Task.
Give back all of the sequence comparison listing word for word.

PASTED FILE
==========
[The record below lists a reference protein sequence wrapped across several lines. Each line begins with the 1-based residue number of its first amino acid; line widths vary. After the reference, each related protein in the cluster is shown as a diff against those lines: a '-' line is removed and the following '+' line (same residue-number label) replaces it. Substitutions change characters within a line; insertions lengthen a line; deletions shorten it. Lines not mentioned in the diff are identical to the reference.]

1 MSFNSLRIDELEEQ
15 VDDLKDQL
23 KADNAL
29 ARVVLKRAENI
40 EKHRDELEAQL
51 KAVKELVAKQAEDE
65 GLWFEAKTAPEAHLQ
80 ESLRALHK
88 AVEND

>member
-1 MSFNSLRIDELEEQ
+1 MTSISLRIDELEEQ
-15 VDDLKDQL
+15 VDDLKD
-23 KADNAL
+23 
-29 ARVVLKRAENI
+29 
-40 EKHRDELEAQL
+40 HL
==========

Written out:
[The record below lists a reference protein sequence wrapped across several lines. Each line begins with the 1-based residue number of its first amino acid; line widths vary. After the reference, each related protein in the cluster is shown as a diff against those lines: a '-' line is removed and the following '+' line (same residue-number label) replaces it. Substitutions change characters within a line; insertions lengthen a line; deletions shorten it. Lines not mentioned in the diff are identical to the reference.]

1 MSFNSLRIDELEEQ
15 VDDLKDQL
23 KADNAL
29 ARVVLKRAENI
40 EKHRDELEAQL
51 KAVKELVAKQAEDE
65 GLWFEAKTAPEAHLQ
80 ESLRALHK
88 AVEND

>member
-1 MSFNSLRIDELEEQ
+1 MTSISLRIDELEEQ
-15 VDDLKDQL
+15 VDDLKD
-23 KADNAL
+23 
-29 ARVVLKRAENI
+29 
-40 EKHRDELEAQL
+40 HL